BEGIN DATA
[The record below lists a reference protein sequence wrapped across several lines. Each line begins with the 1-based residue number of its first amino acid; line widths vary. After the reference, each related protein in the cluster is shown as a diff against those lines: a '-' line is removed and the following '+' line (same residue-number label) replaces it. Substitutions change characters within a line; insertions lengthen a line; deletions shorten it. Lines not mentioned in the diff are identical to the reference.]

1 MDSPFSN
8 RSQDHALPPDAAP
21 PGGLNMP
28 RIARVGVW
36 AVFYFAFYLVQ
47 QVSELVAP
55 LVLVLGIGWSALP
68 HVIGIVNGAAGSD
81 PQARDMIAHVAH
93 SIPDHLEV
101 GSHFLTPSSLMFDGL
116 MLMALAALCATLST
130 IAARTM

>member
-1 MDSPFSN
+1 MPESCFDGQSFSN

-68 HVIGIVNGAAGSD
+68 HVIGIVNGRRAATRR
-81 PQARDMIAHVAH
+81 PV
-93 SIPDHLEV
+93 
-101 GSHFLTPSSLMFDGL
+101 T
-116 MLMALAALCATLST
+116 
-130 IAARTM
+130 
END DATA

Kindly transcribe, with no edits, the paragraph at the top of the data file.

[The record below lists a reference protein sequence wrapped across several lines. Each line begins with the 1-based residue number of its first amino acid; line widths vary. After the reference, each related protein in the cluster is shown as a diff against those lines: a '-' line is removed and the following '+' line (same residue-number label) replaces it. Substitutions change characters within a line; insertions lengthen a line; deletions shorten it. Lines not mentioned in the diff are identical to the reference.]